Keiji Takeuchi’s New Chair for Geiger Gives People the Freedom to ‘Sit the Way They Want’
The new collection, called Leeway, was designed after carefully observing how people sit—at work or at play.
Keiji Takeuchi’s first line for Geiger interprets the classic side chair for a contemporary office environment, where lifestyle-inspired furniture and interiors have increasingly replaced the formality of fixed workstations and rows of desks. Without the arm posts found on many traditional side chairs, Takeuchi’s Leeway Chair occupies a narrower footprint and frees the sitter to rotate, spread out, and move more naturally. “It has a bit of personality and functionality beyond what people expect,” says Takeuchi.
The casual warmth of Leeway Seating holds appeal outside the workplace, too. The collection also includes a barstool and a counter-height model ideal for both public spaces and domestic settings, all launching this month as Geiger’s most varied line to date.
Takeuchi observed how people interact with chairs in offices, airports, and cafés, and designed Leeway to meet the users’ needs. The simple crescent-shaped backrest that unifies the series is minimalist but multifunctional. Its vestigial arms hug the sitter in a supportive embrace, enabling the chair to suspend itself from the edge of a table or desk—making it ideal for hospitality settings. Conveniently, the curved backrest also serves as an ad hoc hook for hanging a purse or tote. A useful object isn’t designed by “adding things to make it function,” Takeuchi says, but rather by “understanding the property and the geometry and applying it in a clever way.”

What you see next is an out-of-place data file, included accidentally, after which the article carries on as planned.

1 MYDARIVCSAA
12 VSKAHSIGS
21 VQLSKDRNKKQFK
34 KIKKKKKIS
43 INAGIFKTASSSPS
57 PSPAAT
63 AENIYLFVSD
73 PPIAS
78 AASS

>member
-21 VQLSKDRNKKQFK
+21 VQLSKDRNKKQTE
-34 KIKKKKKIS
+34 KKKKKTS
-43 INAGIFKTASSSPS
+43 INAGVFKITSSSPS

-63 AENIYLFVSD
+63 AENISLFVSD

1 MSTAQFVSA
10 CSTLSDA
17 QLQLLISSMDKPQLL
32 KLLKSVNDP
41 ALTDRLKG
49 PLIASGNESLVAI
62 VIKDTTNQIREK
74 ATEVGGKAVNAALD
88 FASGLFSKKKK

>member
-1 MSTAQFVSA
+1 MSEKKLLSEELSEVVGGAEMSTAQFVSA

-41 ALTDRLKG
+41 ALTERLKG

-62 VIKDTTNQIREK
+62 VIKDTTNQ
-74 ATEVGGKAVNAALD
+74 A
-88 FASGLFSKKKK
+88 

The stackable side chair model comes in ash, walnut, and a range of finishes and upholsteries. “These rounded corners that you want to touch and feel are really what makes Geiger different from other wood- furniture companies,” says Takeuchi. A metal- framed version is available, along with a polyurethane seat and backrest option.
Versatile and compact, the Leeway Seating series offers an elegant yet friendly take on the humble side chair and opens up new possibilities for wooden seating. “I just wanted to give people the opportunity to sit the way they want and not have any obstacles,” Takeuchi says. “There is no difference in what a work chair should be and what a domestic chair should be.”
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